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This blog post was inspired after listening to the CAS Flashmeeting round up this week with Mark Clarkson, where a discussion took place about problem solving and introducing computer science at key stage 3.
As a teacher am I supposed to know all the answers? While training for my PGCE some 17 years ago I was told by my tutor never to admit I didn’t know the answer and if asked something I didn’t know, to respond with “I will get back to you”. Some years later and a little greyer I have come to the conclusion that as an ict/it/computing/digitalstudies teacher this isn’t going to help my students progress.
I blogged last week about students being better prepared to succeed by learning how to fail better. At present I am writing a number of resources as part of the digital studies pilot. At the core of this is project based learning and as I have planned and researched each unit this also involves the principles of computational thinking.
Is it better to admit you don’t know the answer but challenge students to solve the problem themselves and/or work with them to troubleshoot the issue. I firmly believe yes. There has been much publicity around the huge number of educational initiatives introduced by the current government. Whilst my opinions on the current secretary of state for education are clear his criticism of ICT has certainly spurred me to respond by joining the #digitalstudies initiative. I do not have an ICT degree or computing background in education. My degree is in economics and my PGCE focused on Economics, Business Education with a little ICT. Once I qualified I then worked for a council in the North East of England, training council employees, local communities and businesses in ICT packages and skills from basic to advanced word processing, HTML and programming. This gave me the toolset to then confidently return to the classroom and teach ict in KS3 to KS5 and Computing at A Level. Whilst I don’t profess to know all the answers I do know that I’m a very competent subject “specialist” in a subject that is about the past, the current and the future. As Julia Skinner so eloquently put in her purposed post yesterday, we are like sponges who soak up knowledge and as a teacher, I share that to engage and enhance the teaching and learning experience in my classroom.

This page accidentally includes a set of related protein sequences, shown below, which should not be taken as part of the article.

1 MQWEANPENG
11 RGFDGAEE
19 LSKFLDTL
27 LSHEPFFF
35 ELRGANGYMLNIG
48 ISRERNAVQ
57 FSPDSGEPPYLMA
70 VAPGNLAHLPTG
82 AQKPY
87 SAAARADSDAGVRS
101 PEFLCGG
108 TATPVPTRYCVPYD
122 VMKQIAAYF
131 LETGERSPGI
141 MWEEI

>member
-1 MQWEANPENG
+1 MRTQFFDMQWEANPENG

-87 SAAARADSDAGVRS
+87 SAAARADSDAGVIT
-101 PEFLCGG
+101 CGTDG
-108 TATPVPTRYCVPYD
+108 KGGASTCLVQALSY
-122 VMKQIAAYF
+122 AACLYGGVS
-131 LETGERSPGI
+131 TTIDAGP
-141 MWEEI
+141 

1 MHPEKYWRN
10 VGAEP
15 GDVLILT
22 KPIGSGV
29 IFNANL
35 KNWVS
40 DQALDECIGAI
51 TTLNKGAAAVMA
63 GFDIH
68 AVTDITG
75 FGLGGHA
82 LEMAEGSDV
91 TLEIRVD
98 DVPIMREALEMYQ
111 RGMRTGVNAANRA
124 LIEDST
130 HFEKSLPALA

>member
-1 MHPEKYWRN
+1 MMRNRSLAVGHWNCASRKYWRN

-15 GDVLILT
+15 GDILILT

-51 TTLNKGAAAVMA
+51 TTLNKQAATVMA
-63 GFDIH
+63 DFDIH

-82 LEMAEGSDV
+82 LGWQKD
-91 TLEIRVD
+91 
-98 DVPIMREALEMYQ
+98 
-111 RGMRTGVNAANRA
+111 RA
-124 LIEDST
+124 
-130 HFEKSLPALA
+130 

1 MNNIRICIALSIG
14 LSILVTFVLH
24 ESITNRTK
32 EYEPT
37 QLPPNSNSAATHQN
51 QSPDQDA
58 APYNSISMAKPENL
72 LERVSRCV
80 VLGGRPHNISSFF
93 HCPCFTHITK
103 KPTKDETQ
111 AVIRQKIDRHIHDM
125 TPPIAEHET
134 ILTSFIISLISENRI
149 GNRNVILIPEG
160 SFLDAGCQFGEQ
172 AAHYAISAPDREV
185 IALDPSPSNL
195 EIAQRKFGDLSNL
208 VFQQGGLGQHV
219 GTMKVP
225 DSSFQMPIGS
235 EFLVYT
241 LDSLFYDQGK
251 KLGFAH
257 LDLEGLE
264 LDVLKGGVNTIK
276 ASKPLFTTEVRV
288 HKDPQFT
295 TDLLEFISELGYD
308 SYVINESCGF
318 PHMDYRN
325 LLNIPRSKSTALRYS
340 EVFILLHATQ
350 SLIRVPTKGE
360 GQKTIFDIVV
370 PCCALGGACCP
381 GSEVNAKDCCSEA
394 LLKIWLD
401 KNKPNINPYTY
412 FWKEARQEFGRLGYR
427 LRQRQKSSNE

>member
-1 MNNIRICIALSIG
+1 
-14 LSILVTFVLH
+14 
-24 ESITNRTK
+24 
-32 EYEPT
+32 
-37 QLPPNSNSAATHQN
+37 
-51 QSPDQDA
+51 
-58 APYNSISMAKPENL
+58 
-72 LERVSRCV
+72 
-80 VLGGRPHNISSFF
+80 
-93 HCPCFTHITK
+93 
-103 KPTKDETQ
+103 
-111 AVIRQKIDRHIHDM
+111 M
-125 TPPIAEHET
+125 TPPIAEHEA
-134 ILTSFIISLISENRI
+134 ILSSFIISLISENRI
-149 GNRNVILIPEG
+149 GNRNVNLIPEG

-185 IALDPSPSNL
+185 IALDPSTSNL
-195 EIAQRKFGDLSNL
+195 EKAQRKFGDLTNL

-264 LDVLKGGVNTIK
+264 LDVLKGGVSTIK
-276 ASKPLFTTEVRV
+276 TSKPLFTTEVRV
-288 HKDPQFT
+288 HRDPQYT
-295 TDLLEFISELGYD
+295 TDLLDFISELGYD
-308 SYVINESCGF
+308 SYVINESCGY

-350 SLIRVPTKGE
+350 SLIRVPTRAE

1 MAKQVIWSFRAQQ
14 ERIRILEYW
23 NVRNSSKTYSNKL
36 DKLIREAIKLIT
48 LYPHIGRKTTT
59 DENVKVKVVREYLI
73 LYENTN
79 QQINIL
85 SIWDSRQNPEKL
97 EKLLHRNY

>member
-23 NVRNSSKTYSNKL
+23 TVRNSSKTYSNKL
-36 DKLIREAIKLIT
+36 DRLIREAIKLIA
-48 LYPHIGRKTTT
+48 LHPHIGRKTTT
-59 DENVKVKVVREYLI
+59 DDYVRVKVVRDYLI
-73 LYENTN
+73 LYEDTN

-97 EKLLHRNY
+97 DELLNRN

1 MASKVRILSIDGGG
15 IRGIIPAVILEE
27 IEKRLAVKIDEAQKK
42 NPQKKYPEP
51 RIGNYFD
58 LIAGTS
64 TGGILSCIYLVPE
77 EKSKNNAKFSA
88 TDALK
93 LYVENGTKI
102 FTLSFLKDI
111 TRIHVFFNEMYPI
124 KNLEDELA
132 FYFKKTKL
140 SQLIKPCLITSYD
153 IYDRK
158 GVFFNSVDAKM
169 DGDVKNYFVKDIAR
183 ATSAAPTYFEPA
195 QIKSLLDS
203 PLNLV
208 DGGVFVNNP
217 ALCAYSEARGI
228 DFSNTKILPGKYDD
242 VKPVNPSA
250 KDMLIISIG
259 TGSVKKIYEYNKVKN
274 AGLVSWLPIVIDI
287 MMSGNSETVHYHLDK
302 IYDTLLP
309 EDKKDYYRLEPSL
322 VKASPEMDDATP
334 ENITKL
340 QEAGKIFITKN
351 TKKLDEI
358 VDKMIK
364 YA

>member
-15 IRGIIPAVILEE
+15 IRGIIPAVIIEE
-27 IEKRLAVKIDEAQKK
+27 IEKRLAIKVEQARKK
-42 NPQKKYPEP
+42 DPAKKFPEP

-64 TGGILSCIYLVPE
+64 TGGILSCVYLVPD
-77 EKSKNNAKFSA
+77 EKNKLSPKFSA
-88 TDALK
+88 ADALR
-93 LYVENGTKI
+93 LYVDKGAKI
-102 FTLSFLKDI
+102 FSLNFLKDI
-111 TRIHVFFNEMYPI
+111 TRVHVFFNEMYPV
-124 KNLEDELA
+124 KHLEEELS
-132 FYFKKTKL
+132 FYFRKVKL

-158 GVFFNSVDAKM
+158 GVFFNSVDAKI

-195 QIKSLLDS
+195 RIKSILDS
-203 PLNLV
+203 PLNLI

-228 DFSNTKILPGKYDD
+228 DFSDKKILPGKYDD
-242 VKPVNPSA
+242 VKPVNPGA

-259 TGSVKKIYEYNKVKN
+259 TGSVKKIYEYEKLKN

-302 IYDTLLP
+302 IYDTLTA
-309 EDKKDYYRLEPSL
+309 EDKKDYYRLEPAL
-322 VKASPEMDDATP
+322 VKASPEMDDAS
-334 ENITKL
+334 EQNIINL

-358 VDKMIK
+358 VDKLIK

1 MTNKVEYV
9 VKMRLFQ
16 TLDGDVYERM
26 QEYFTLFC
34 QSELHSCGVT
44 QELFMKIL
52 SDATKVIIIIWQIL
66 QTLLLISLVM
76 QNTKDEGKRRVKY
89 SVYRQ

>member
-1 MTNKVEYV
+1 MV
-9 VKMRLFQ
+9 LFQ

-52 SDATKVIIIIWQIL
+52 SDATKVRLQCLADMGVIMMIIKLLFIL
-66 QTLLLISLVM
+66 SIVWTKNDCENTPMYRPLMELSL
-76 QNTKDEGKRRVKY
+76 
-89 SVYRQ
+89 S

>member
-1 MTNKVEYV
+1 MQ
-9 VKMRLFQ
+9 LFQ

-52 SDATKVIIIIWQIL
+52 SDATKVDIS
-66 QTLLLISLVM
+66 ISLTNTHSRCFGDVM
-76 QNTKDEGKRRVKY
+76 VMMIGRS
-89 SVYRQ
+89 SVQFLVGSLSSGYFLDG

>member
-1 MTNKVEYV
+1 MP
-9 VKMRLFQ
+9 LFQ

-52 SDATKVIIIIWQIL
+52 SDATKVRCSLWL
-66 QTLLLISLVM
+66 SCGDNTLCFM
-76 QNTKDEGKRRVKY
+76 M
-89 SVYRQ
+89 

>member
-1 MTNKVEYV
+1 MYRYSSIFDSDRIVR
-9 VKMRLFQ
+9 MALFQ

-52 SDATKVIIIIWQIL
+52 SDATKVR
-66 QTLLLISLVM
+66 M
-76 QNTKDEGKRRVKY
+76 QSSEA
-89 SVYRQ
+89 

When students use Scratch or Kodu to sequence events in gaming, I challenge them not only to provide solutions but also improve current games. Through peer activities they use Lino.it to help each other out on issues. They set their own success criteria for their projects and regularly review their own and peers work. If they want to know an answer to a problem then is it wrong to say google search or check YouTube, because I know I do if I have an issue with WordPress for example.
As a competent teacher I feel its is important to challenge my students to overcome errors / issues and work with them to become more better problem solvers. Someone as part of the CAS discussion mentioned a strategy where students were told only to put their hands up to tell the class they have found a solution. I don’t personally feel this is a viable strategy for all as i constantly challenge my students to ask why, be it if they are unsure or are stuck. Of course i may not know the answer but work with students to find a solution so they can be better prepared too tackle and troubleshoot in the future.
This may not be the case in other subjects but in mine I feel that my students become better learners not by knowing everything but by being willing to want to know everything.